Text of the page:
So May Projects, So Little Cash
So many worthy plans, so few dollars. As you know by now, $47.5 million is up for grabs as part of the state's 2012 bonding bill. The money will be awarded on a competitive basis to help fund development and construction projects across the state. With 90 applicants, some of which have made requests for more than half of the available money, the Minnesota Department of Employment and Economic Development (DEED), along with Governor Dayton, have their work cut out for them.
Totaling $288.4 million, not all of the requests can be granted. Between the $27 million St. Paul requested for a new St. Paul Saints stadium, the $25 million Minneapolis requested to refurbish the Nicollet Mall, the $25 million Rochester requested for a Mayo Clinic civic/convention center, and the $14 million the Metropolitan Council requested for the Southwest LRT, receiving funding is a long shot for most projects, regardless of how beneficial they could be.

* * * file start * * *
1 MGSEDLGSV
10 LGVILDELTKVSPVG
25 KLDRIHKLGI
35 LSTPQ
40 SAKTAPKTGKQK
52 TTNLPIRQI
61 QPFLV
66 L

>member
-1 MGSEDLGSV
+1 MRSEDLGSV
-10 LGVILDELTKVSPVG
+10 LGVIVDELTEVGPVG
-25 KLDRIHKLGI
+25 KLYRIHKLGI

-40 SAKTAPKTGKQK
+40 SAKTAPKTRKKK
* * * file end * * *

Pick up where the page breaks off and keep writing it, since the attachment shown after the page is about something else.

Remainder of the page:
Funding one or two of these more expensive projects will eat up the budget; however, these projects also have the potential to bring in significant revenue and employment opportunities for the state.
While DEED will consider several different criteria in making its decision, many of the 90 applications, will not be considered because they do not meet DEED’s requirements for the money. DEED, according to an article, is focusing on “shovel ready projects with price tags over $1 million and would create jobs and boost the regional economy.”
Using the funds to help build a fire fighters training facility in Red Wing or to construct a water tower in Corcoran, would be nice, but with such limited funds, the bulk of the money could ultimately go to big-ticket projects in the major metropolitan areas.
The $240.9 million gap between the amount of money available and the amount of money requested shows a major problem within the Minnesota legislature. Necessary and valuable projects across the state will be passed over, left to scramble for funding simply because there is not enough money to go around. Only so much can be done to help stimulate the economy across the state and region when the government does not have enough resources at its disposal.